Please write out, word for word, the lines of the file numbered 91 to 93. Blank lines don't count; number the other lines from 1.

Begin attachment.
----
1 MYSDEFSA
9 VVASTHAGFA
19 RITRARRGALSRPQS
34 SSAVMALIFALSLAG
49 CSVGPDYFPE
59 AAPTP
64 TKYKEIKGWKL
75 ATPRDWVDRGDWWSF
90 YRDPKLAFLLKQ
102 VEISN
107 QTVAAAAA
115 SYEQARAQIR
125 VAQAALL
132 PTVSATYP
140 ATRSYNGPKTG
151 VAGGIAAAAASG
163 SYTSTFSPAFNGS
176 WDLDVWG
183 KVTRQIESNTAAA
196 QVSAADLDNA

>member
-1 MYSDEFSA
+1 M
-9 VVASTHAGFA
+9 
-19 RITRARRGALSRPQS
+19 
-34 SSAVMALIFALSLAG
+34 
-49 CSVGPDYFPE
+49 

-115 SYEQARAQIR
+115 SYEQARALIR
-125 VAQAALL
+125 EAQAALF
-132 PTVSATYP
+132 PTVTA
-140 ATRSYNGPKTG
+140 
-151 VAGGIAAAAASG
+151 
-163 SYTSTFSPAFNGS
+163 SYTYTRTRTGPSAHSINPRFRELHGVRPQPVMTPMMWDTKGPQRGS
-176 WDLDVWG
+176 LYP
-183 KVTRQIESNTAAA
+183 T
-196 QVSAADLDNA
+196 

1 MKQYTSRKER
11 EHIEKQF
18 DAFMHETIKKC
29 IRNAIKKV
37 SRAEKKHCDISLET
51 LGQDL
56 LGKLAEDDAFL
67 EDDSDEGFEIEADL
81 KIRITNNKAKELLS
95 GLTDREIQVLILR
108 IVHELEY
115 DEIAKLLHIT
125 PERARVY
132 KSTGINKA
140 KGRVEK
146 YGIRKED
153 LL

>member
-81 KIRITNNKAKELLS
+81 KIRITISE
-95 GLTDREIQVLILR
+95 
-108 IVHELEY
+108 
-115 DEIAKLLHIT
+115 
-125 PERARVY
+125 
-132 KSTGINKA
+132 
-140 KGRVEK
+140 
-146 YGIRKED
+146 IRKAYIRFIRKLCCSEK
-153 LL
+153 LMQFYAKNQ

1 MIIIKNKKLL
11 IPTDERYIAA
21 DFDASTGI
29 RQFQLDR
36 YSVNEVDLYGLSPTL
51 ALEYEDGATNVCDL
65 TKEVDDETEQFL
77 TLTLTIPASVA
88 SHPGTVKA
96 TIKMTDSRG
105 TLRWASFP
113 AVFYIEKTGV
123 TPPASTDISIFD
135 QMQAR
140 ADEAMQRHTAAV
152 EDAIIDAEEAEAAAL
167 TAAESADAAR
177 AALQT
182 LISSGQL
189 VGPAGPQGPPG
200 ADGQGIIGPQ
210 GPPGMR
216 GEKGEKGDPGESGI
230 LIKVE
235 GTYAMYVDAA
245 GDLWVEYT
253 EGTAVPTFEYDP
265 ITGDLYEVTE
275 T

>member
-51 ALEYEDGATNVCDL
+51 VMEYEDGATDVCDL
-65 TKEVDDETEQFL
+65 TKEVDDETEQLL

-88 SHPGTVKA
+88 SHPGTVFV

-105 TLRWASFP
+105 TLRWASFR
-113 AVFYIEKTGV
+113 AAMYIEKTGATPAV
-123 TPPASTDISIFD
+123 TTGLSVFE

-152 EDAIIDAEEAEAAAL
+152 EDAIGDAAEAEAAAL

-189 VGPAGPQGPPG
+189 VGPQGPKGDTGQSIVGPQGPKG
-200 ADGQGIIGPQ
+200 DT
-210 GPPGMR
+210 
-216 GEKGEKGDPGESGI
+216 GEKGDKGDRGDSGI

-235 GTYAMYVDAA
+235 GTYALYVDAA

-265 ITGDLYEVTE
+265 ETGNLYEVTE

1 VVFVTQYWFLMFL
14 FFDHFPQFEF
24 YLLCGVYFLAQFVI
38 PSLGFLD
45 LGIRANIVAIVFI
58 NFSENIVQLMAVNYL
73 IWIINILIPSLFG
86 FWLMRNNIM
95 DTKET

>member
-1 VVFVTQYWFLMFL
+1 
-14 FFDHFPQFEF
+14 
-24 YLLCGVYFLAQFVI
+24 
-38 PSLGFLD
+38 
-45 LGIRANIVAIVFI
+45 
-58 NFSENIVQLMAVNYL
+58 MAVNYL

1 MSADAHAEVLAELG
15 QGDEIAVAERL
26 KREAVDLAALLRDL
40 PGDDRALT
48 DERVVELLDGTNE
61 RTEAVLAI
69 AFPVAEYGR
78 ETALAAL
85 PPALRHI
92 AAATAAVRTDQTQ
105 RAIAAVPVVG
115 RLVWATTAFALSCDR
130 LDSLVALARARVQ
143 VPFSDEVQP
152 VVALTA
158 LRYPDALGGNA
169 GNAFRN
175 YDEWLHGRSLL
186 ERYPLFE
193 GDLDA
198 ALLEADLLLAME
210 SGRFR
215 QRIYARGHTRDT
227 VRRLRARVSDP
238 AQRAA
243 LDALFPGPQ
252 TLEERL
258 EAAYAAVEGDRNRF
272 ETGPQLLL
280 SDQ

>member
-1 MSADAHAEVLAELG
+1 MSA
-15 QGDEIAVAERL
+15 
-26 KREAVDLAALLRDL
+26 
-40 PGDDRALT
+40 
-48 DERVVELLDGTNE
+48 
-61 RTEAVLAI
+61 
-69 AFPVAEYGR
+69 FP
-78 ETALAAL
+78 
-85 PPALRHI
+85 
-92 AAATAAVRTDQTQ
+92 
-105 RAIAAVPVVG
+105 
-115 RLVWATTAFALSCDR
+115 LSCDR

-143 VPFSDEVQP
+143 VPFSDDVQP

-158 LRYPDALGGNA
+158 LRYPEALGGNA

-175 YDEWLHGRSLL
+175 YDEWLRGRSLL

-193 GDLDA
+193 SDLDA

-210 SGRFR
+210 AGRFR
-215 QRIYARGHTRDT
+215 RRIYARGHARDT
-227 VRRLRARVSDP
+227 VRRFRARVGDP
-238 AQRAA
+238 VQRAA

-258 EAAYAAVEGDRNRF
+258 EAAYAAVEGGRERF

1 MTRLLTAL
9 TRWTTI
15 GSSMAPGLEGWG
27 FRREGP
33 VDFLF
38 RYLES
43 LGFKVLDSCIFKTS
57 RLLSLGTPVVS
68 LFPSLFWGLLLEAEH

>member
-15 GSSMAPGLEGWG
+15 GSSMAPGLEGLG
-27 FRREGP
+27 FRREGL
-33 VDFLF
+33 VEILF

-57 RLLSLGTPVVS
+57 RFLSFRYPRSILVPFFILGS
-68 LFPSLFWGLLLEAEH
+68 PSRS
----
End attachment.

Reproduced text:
51 ALEYEDGATNVCDL
65 TKEVDDETEQFL
77 TLTLTIPASVA